I enjoy speaking to groups and audiences around the region that are interested in our economy and the Dallas Regional Chamber’s economic development efforts. And although I may disappoint everyone when I’m not able to divulge sworn secrets about the “next Toyota” that might be around the corner, I still try to provide new and interesting information about the region, its geography, its economy, and how the economic development process works.

At a breakfast speaking engagement in June, prior to the program getting underway, I was talking to a guest who’s a collector of fun facts. He asked if during my talk I would share a takeaway fact that he would be able to remember long after the breakfast. Not just any fact, but something that related to the size and scope and strength of our region’s economy that he could pass along to others. I told him it was his “lucky morning,” because my presentation was loaded with such material. I asked him if a erward he would come tell me which tidbit was the one he planned to remember. His favorite was that, at 9,200 square miles, it would only take about five DFW regions to fill the entire state of Pennsylvania.

I can’t imagine a better region about which to build a geographic, demographic, or economic presentation than North Texas. And though they might be considered simply fun facts when sharing with a local group, our economic development team uses basic geographic and economic facts with a more serious intent when working with executives, consultants, and others who influence where headquarters and other facilities will locate.

The DRC staff knows that “Dallas,” as it’s usually referred to by the company teams we meet, is a very large, option-rich region that can be overwhelming to analyze — particularly over a very short evaluation and decision period. Those decision-makers, our customers, are usually doing the same sort of drill in on at least a couple of other candidate regions, compounding the layers of information they have to sift through . Plus, moving a headquarters or locating a major new campus or manufacturing plant is not something that company leaders do all the time, so it really can be chaotic and stressful for even the most seasoned executive team. Our Chamber team recognizes all this, and focuses very hard at the beginning of each engagement on making sure that we do a good job of “Dallas 101,” and that we give our guests a strong sense of place.

Normally, we’ll have an hour or so at the beginning of every company visit to provide an orientation, to set an understanding for the executives on what they will see, where they will be, and whom they will meet. Fun facts become new information, learning, and an ability to better understand and connect the dots as to why the Dallas region may indeed be the best choice for their corporate move.

We begin most presentations with a map of the entire Dallas-Fort Worth region, and we have a conversation with the map as a backdrop. Our region is not “built” like most others in the U.S.; and certainly is very different from the Houston, Austin, and San Antonio regions. The twin cities aspect of our region is obvious to most, but less known is the fact that Fort Worth is one of the 20 largest U.S. cities, completely unlike St. Paul or St. Petersburg or Durham or Tacoma or other cities that pair with a larger city to form a twin-city region.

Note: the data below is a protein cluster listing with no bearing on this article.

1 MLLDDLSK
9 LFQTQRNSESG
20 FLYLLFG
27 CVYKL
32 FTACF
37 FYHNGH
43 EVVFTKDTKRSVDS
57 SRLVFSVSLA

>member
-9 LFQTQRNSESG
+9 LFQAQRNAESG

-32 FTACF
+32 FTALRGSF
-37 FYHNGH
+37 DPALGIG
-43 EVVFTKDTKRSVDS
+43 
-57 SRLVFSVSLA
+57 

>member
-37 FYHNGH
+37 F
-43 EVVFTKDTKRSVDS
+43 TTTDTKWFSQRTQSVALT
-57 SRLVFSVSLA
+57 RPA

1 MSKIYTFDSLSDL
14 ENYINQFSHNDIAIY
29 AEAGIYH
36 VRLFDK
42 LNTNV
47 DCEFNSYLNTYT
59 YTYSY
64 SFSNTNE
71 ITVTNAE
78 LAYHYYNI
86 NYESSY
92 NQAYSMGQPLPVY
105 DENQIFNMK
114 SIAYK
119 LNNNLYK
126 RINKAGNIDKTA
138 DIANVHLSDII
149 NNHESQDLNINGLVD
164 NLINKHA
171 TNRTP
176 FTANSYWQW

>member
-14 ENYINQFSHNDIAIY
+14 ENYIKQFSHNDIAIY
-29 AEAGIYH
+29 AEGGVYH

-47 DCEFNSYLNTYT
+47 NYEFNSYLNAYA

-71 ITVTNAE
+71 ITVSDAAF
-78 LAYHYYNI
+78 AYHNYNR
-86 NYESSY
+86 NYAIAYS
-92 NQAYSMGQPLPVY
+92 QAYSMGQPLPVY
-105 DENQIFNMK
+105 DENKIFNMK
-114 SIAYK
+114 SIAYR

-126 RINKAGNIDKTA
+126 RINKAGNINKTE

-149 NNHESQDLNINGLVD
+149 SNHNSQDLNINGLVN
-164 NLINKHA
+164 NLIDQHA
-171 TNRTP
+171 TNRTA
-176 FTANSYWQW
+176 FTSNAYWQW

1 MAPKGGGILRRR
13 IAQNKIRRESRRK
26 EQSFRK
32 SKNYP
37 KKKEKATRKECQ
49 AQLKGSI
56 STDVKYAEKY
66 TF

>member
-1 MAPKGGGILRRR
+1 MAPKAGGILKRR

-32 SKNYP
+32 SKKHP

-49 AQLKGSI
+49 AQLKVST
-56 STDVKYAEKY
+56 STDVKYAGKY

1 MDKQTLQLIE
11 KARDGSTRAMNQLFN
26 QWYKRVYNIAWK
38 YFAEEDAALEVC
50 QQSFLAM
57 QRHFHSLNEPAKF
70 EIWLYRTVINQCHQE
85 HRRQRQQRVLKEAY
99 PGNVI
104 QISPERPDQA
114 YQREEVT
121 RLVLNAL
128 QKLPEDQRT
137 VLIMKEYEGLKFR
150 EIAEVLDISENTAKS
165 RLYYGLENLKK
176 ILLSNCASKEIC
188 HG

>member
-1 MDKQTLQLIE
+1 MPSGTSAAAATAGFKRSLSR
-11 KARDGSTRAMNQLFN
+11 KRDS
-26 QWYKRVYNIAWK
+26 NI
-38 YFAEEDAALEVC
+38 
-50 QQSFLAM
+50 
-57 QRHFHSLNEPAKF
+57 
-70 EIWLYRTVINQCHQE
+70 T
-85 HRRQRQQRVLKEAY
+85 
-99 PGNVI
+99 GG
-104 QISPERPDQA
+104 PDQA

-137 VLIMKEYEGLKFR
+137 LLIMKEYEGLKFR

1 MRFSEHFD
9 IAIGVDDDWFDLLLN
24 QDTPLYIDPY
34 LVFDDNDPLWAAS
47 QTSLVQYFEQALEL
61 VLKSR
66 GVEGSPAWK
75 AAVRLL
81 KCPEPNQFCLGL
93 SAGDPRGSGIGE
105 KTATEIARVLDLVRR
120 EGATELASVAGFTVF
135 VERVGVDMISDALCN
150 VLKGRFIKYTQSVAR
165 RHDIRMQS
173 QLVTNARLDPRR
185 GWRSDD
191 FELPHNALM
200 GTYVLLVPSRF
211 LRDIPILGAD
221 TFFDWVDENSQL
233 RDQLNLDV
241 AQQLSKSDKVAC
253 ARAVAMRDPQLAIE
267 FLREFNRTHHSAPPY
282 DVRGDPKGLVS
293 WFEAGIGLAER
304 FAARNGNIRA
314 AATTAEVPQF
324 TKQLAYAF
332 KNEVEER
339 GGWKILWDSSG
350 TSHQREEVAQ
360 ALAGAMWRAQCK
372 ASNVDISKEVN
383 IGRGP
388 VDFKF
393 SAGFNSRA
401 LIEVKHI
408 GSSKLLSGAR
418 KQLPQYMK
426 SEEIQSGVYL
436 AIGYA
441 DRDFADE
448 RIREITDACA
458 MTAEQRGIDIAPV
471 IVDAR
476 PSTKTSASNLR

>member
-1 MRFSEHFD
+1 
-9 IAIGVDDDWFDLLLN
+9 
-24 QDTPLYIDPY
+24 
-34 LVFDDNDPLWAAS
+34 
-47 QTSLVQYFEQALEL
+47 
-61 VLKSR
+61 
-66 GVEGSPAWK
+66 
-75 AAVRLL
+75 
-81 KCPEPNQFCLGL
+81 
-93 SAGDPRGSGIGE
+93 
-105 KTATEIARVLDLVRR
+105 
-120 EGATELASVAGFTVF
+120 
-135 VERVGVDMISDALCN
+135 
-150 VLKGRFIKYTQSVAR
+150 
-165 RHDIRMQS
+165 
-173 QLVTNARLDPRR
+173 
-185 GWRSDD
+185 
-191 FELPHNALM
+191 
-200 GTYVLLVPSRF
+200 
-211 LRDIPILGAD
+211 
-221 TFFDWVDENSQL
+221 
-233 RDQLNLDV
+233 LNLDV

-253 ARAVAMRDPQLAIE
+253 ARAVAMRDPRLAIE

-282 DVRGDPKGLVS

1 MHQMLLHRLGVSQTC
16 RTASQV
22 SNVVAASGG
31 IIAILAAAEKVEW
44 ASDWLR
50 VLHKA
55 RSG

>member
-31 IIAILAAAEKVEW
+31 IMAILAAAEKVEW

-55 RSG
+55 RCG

The Dallas-Fort Worth metropolitan area has four cities with a population greater than 250,000, and 14 cities with a population of at least 100,000; our region has three times as many large suburban cities (12) as Houston, Austin, and San Antonio combined (4). That definitely falls under the category of fun facts, but when we invest the time up front to explain our fundamental regional architecture, it proves extremely valuable in establishing a comfort level and a great platform from which a company’s detailed investigation can launch. Very quickly, our visiting executives begin to realize that “Dallas” is of course the city of Dallas but also a lot more; a region with two major cities and large, growing suburban cities that have over time developed individual characteristics, leadership, neighborhoods, amenities, and critical mass to support corporate locations.

They understand that our regional cities are large enough to function very independently and sophisticated enough to support major corporate moves. They also see that there are many small suburban cities and more rural options within the DFW region. They are able to understand our labor force patterns and our traffic patterns and proximities to the factors that are most important to their planned operation.

They also begin to appreciate the inherent cooperation that must exist here at a base level for a region like ours, with two major U.S. cities and a surprising number of large suburban cities, to be so successful.

The DRC team enjoys being able to work closely with inbound companies, and linking those companies to the communities, business leaders and others that team up to create corporate wins for our region. Coordinating and cooperating regionally to pursue corporate locations and jobs is particularly important here to ensure a seamless, positive, informative experience for the executives who examine us. And for us, that usually starts with a map and a few fun facts.



The Dallas Regional Chamber’s economic development program, Blueprint for Prosperity, provides organizations in Dallas-Fort Worth with an accelerated investment opportunity that helps advance our region’s success. This additional investment made by more than 130 organizations in addition to annual chamber membership dues allows organizations to increase their support of our efforts to further economic prosperity throughout the region. This initiative funds efforts related to direct contact with corporations and location consultants examining the DFW Region.